Am I the only one who wonders why the current user community was excluded from this process?  After all, we've only been on the scene for 75 years or so.  Apparently we have no voice in what happens going forward.

Flipper

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 #63 
Silver Bob has accurately stated a good plan of action for now. I would add it is imperative for as many as possible "people" show up to the scheduled meetings. A large show of users will strengthen our position. Come one come all. Rally as many as you can.

I plan to re-read the lengthy document several times to learn and understand as much as possible before I attend the meetings. I encourage all concerned to do the same. The user community can benefit from a strong showing of support for keeping the springs a unchanged as possible.

mlmorrison

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 #64 
The preferred alternative (5) is what they will go with unless there is a substantial push back from some influential group, like the Timbisha Shoshone Tribe (the Tribe)..."whose homelands encompass the entirety of Death Valley National Park, has a deep affinity for the Saline Valley Warm Springs area due to the existence of long-lived historical and ethnographic connections." I just read it quickly but it sure sounds like the NPS wants to keep it as open to users as they can while still fitting in all their regulatory requirements. Remember the NPS is really, really tight on following rules. And it makes sense to fence out the burros. On the Mojave Preserve (different set of regs but still NPS) they allow camping most anywhere but encourage re-use of previous sites, except in places people want to camp like springs and such. So in a focal area like the Springs they will want to control that, which alt 5 indicates. Remember there will be people from the public, who will never, ever go to the springs, who will want alt 4--that's the one you need to worry about. But again, given all of these I have read over the years (and I have read and been involved with portions of many across multiple fed agencies), and given my experience with permitting through the NPS, this really sounds like they want to accommodate traditional spring users. And remember they have engaged the Inyo County Sups on this...and Inyo Co will be supportive of recreational use.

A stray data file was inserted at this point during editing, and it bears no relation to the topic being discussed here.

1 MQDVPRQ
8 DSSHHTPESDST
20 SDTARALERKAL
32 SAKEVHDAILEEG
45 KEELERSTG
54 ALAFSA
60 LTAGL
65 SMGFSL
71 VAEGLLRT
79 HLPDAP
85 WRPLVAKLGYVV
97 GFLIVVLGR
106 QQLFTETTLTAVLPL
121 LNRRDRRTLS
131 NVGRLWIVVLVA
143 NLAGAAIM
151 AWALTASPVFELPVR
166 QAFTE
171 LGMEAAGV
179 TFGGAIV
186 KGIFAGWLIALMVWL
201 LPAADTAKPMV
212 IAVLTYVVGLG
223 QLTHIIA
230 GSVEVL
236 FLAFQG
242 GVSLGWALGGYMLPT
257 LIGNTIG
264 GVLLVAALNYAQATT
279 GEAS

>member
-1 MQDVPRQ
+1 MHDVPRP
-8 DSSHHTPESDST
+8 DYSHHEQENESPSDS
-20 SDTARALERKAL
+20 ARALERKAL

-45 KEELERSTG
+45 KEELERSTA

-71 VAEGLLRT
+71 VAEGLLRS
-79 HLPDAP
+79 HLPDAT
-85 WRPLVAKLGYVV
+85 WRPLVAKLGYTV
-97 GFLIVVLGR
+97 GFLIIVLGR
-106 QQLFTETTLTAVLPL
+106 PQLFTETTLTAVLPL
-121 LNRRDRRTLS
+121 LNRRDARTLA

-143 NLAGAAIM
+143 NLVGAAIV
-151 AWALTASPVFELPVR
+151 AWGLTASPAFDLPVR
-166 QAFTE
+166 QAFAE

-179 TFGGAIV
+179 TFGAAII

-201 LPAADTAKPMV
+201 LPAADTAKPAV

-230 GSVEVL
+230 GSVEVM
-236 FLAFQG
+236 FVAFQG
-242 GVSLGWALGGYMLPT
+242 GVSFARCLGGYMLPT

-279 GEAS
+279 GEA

SilverBob

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 #65 

As mentioned above, 382 pages is a lot to digest in a very short time. I’ll reserve most of my opinions for a week or so until I have had adequate time to read and research everything that has been published.

 

A couple things however, jump out at me.

 

In the Executive Summary, on page vi, we find the following:

 

Feral Burro Management. The park has a “no burro or wild horse” goal and has a three-phase strategy to remove all wild horses and feral burros from the park, as stated in the park’s 2002 General Management Plan. The management guidelines include live capture of feral burros, removal by animal protection groups, and humane removal efforts.”

 

Meanwhile, every option in the plan mentions some type of fencing to keep burros away from the Springs. Which is it? Are they going to eliminate the burros or just keep them away from the Springs? And if they do build the fence and later eliminate the burros, will they remove the fence? All we hear about in the news is how strapped the NPS is for cash. They’re raising entry fees to most parks to pay for “deferred maintenance”, but this seems to be another example of poor usage of available resources.

 

Then we come to page vii of the same Executive Summary. During the public comment period on the proposed alternatives for the management of the Springs, the “No Action Alternative” was clearly the favorite. I’ll look it up but if memory serves, it was something like 8-1 in favor of that alternative. Yet the Draft Proposal says:

 

The no-action alternative could result in noncompliance with federal and state regulations for human health and safety due to the recreational use of water without water quality monitoring and unregulated storage and use of hazardous materials, such as bleach and automotive supplies. Due to this noncompliance, the no-action alternative cannot be selected as the preferred alternative.”